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NEWS UPDATES Asean Affairs   5 June 2013  

Malaysian bonds beat peers after Barisan win

KUALA LUMPUR: Malaysian bonds outperformed regional counterparts in May after Barisan Nasional under Prime Minister Datuk Seri Najib Tun Razak's election victory removed the risk of a power shift, prompting analysts to maintain forecasts for appreciation in the ringgit this year.

Government securities gained an average 0.3%, while local-currency notes in Singapore and Indonesia slumped 2.4%, according to HSBC Holdings Plc indexes. Thai debt handed investors almost zero returns and Philippine bonds fell 0.8%.

The ringgit will advance 3.9% by Dec 31, ending the year stronger than three per dollar for the first time since 1996, the median estimate of 23 analysts shows.

Overseas investors boosted holdings of Malaysian bonds to a record as 10-year yields offer a 1.3 percentage-point premium over US Treasuries and 2.5 points more than Japanese notes. The ringgit rallied to a 21-month high on May 7, two days after the re-election of Najib's government, which has embarked on a decade-long US$444bil (RM1.35 trillion) programme to help achieve developed-nation status by 2020. Foreign-exchange reserves have climbed to the highest since at least 1998.

“Malaysia has a good macro profile and strong fiscal position, and foreign investors seeking yield find government bonds in Malaysia attractive,” Dariusz Kowalczyk, a strategist at Credit Agricole CIB in Hong Kong, said in a May 22 interview. “Especially now that the uncertainty about the elections is behind us, investors don't need to hold back any more.”

Emerging market local-currency bond funds drew net inflows of US$265mil in the week to May 29, according to a Morgan Stanley report on May 30, citing data from US research firm EPFR Global. Hard-currency debt funds saw outflows of US$535mil.

Overseas investors increased ownership of Malaysian government and corporate securities to RM236.8bil in April, central bank data shows.

The ringgit will appreciate to 2.98 per dollar by year-end from 3.0953 in Kuala Lumpur late on May 31, according to the analysts surveyed by Bloomberg. Barclays Bank Plc predicted in a May 28 research report that the currency will strengthen to 2.90 in 12 months, bolstered by capital inflows.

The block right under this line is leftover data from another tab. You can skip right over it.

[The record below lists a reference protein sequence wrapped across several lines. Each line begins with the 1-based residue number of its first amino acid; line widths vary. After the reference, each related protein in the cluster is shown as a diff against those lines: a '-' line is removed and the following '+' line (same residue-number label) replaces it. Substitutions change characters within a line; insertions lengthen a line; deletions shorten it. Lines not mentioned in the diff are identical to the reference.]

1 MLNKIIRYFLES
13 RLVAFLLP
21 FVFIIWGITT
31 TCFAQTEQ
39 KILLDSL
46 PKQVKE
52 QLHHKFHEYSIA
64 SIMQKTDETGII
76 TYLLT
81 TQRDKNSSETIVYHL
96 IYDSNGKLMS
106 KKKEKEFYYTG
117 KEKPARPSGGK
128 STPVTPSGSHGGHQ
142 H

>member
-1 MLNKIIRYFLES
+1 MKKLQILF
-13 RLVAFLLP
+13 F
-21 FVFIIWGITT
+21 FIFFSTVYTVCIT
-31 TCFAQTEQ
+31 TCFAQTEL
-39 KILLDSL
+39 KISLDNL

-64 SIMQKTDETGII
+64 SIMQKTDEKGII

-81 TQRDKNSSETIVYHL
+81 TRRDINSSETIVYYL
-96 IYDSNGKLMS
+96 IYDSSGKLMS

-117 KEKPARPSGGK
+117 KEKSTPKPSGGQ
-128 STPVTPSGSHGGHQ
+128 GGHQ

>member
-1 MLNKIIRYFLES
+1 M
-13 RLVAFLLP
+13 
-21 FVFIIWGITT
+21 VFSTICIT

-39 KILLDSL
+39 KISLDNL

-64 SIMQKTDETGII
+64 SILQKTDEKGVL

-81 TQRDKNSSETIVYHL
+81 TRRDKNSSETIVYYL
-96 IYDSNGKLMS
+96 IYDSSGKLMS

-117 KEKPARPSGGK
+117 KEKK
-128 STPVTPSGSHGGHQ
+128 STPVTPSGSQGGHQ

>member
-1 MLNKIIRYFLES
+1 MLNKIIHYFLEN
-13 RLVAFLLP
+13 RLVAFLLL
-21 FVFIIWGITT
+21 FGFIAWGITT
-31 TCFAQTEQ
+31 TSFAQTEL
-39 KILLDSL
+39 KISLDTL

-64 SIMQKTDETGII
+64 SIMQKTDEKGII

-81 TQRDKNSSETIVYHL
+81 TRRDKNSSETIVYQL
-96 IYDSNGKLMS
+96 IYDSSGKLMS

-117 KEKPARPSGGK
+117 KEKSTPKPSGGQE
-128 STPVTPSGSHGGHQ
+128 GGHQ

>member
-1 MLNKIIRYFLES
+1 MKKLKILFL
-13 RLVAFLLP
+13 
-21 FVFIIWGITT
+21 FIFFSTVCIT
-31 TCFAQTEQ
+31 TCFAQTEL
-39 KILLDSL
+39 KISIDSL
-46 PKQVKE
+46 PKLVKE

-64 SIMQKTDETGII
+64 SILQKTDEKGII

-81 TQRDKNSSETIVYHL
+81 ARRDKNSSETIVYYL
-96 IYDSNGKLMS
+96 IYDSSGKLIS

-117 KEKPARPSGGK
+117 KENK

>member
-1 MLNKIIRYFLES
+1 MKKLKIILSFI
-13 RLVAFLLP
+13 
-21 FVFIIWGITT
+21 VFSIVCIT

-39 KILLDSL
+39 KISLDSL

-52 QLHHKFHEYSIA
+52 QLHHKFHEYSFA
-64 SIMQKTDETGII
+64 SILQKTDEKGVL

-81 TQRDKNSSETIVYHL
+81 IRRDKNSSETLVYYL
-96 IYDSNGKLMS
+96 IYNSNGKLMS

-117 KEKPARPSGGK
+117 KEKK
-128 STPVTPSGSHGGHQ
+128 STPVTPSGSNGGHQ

Najib's Barisan Nasional won the May 5 election after securing 60% of the 222 parliamentary seats, extending a 55-year grip on power for the coalition.

“Malaysia, due to the election concern, had lagged gains in other emerging-market debt and so had a catch-up rally after the vote,” Hideo Shimomura, who helps oversee the equivalent of US$59bil in Tokyo as chief fund investor at Mitsubishi UFJ Asset Management Co, a unit of Japan's largest publicly traded bank, said in a May 31 interview.

Malaysia's currency dropped in May along with other Asian exchange rates and bonds after Federal Reserve chairman Ben S. Bernanke signaled stimulus measures that have fed inflows to developing nations may be decreased, while housing and consumer confidence data beat economists' forecasts.

The ringgit's weakness is likely to be short-lived as Malaysia's economic growth and sustained current-account surpluses provide support, according to Barclays's report, whose authors included foreign-exchange strategist Hamish Pepper.

The currency weakened 1.9%, faring better than a 3.2% loss in the Thai baht and a 2.8% drop in the Philippine peso, according to data compiled by Bloomberg.

Indonesia's rupiah declined 0.8% as the central bank intervened to temper losses last week.

The yield on Malaysia's 3.48% bonds due in March 2023 increased nine basis points, or 0.09 percentage point, to 3.46% in May, with much of the advance coming last week after Bernanke's comments.

The yield climbed 27 basis points in the five days and was the highest since April 4, data compiled by Bloomberg show.

It reached 3.05% on May 17, the lowest level for a benchmark of that maturity since 2009.

In contrast, the rate on the 3.58% 2018 notes rose 15 basis points to 3.35% last week. Bernama

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This year in Thailand-what next?

AseanAffairs   04 January 2011
By David Swartzentruber      

It is commonplace in journalism to write two types of articles at the transition point between the year that has passed and the New Year. As this writer qualifies as an “old hand” in observing Thailand with a track record dating back 14 years, it is time take a shot at what may unfold in Thailand in 2011.

The first issue that can’t be answered is the health of Thailand’s beloved King Bhumibol, who is now 83 years old. He is the world's longest reigning monarch, but elaborate birthday celebrations in December failed to mask concern over his health. More






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